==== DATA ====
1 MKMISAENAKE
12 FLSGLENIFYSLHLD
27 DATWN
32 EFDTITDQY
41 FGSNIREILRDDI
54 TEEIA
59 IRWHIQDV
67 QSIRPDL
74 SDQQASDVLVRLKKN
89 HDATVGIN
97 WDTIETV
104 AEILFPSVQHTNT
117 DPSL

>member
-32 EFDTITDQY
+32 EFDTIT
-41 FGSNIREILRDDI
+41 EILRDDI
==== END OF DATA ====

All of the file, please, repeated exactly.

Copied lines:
1 MKMISAENAKE
12 FLSGLENIFYSLHLD
27 DATWN
32 EFDTITDQY
41 FGSNIREILRDDI
54 TEEIA
59 IRWHIQDV
67 QSIRPDL
74 SDQQASDVLVRLKKN
89 HDATVGIN
97 WDTIETV
104 AEILFPSVQHTNT
117 DPSL

>member
-32 EFDTITDQY
+32 EFDTIT
-41 FGSNIREILRDDI
+41 EILRDDI